New York and New Jersey commuters are debating the latest scheme to help pay for rebuilding the World Trade Center, destroyed in the “9/11” international Al Qaeda terrorist attack on the United States.
There is only one month to go before the 10-year anniversary of the September 11, 2001 attack that stole the lives of some 3,000 people, most of those at what is referred to as “Ground Zero” in New York City – the gaping cavity where the World Trade Center's massive Twin Towers once stood.
Over the past decade, numerous proposals to replace the buildings have been presented and discarded for various reasons.
Now commuters are facing pleas by labor union members desperate for jobs, advocating for construction projects managed by the Port Authority of New York and New Jersey. The new World Trade Center building complex is slated to cost $11 billion.
The problem: the new projects would be paid for by doubling the already high cost of the tolls to enter New York City's island borough of Manhattan.
Public hearings were held for only one day on the issue -- Tuesday -- with angry commuters taking turns at the microphone to express their outrage, interspersed with union workers who described their own hardships.
If proposed plans for construction projects are approved, vehicle tolls to enter the city would leap from the current $8 to more than double – to $17 – by 2014. Rider fees on the PATH subway trains from New Jersey, under the Hudson River, would jump from $1.75 to $2.75 in each direction.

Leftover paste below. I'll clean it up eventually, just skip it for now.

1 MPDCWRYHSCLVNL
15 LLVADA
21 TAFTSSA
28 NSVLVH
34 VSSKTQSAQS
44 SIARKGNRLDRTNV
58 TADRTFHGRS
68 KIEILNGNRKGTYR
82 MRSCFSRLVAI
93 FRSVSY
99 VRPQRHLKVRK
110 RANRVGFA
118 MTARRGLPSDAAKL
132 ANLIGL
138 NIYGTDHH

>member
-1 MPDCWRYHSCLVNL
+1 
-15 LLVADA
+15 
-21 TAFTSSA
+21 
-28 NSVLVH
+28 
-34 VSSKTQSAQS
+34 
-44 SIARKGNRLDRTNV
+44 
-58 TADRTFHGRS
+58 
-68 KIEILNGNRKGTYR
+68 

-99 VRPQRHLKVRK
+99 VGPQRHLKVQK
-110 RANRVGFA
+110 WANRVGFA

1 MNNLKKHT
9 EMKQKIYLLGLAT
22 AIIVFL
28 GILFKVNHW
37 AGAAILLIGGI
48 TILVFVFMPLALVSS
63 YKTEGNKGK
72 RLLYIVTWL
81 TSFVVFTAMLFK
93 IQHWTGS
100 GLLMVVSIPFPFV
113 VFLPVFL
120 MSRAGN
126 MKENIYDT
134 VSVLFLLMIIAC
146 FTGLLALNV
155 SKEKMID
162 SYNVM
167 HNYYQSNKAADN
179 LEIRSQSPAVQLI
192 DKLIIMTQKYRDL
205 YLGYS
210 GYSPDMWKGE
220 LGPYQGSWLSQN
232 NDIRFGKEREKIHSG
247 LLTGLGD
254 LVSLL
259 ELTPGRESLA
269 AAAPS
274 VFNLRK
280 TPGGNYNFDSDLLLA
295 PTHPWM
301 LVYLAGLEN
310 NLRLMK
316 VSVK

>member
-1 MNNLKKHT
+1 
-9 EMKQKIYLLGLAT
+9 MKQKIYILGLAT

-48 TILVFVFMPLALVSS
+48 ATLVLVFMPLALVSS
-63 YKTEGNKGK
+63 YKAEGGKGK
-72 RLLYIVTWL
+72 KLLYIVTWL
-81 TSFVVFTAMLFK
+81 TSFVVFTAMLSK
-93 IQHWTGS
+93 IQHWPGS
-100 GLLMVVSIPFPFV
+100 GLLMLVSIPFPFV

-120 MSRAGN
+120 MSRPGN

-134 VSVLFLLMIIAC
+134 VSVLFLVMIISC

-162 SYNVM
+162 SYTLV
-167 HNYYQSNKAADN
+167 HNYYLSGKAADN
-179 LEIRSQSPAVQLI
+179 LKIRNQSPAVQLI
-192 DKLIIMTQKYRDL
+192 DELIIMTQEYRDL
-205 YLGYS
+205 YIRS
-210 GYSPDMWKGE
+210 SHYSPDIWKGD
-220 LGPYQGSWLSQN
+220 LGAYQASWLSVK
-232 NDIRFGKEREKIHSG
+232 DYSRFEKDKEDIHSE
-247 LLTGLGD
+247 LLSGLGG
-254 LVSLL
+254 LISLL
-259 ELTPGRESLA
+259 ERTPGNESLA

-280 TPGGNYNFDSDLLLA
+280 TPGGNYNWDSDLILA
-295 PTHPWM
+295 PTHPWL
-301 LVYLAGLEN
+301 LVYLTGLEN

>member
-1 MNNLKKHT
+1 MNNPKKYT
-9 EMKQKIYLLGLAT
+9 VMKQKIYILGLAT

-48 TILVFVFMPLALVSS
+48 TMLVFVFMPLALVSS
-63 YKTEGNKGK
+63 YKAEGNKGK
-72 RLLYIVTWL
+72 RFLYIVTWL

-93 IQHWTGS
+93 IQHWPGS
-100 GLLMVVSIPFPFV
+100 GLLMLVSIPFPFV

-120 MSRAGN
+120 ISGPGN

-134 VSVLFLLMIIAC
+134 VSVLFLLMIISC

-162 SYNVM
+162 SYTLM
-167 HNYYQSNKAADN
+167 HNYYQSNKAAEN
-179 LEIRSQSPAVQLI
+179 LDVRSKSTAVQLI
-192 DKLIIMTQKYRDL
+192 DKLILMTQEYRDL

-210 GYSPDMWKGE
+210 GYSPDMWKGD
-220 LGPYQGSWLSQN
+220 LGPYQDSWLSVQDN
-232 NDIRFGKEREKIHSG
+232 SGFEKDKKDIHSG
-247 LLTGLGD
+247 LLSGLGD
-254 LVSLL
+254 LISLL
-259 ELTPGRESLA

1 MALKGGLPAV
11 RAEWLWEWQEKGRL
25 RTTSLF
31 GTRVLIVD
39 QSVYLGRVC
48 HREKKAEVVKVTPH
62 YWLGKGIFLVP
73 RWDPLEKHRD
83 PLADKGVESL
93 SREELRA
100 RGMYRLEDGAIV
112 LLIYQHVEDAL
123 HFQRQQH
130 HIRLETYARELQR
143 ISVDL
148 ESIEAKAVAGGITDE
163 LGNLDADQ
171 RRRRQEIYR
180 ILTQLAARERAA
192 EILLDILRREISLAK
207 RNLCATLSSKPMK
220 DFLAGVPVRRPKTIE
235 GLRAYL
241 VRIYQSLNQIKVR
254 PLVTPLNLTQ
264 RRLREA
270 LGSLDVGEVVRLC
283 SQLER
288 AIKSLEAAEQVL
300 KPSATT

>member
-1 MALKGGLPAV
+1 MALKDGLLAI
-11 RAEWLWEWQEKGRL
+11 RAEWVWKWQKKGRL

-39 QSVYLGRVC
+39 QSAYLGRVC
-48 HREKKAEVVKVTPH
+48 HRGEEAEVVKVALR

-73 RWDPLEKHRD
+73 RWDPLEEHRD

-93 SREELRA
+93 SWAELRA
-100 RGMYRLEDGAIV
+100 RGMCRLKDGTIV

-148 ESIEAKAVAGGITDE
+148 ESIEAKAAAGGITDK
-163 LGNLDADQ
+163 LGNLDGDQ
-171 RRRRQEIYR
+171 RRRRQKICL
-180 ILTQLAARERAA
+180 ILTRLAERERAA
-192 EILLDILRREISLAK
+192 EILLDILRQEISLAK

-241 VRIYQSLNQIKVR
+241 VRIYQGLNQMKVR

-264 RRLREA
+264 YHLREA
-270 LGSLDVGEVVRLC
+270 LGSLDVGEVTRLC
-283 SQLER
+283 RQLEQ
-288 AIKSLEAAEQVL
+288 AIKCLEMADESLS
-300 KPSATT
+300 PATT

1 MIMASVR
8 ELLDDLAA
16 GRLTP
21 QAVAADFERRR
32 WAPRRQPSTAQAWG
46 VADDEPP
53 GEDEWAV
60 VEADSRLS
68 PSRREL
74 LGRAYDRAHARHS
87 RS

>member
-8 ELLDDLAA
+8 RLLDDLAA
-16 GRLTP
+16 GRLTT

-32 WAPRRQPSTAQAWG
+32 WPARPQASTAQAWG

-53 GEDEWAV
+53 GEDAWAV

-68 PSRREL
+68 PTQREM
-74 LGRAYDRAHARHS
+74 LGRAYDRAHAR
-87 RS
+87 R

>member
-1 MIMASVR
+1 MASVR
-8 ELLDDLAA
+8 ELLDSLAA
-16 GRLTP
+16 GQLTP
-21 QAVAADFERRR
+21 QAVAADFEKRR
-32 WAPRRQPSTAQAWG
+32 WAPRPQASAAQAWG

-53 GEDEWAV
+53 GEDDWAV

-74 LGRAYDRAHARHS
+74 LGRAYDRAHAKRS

The only way for a car to reach Manhattan is via a bridge or tunnel. Although the three bridges linking the borough of Brooklyn to Manhattan are still free, the Brooklyn Battery Tunnel is not. Nor is the Verrazano-Narrows Bridge that links the borough of Staten Island to the borough of Brooklyn, or the Goethals Bridge that links New York City's borough of Staten Island to Elizabeth, New Jersey. It can be similarly expensive to commute to the Big Apple through the Holland Tunnel, the Lincoln Tunnel and the Queens-Midtown Tunnel, all of which are toll roads as well.
The $33 billion proposal is estimated to create 167,000 jobs over the next 10 years, according to the Port Authority, whose board is to vote Friday on the plan. New York Governor Andrew Cuomo and/or New Jersey Governor Chris Christie have 10 days within which to veto it.
“Why are the people of northern New Jersey paying for the attacks that were against all of America?" Jersey City resident Brook Wiers pointedly demanded at a meeting near the Holland Tunnel, according to the Associated Press.
Richard Brescher, 47, expressed similar sentiments at a hearing at the Port Authority Bus Terminal across the river in Manhattan. “It should be on a national level,” he said. “When New Orleans had a problem the government stepped in to help New Orleans. Every time there's some kind of national catastrophe the government steps in. But here it seems like it's just us paying.”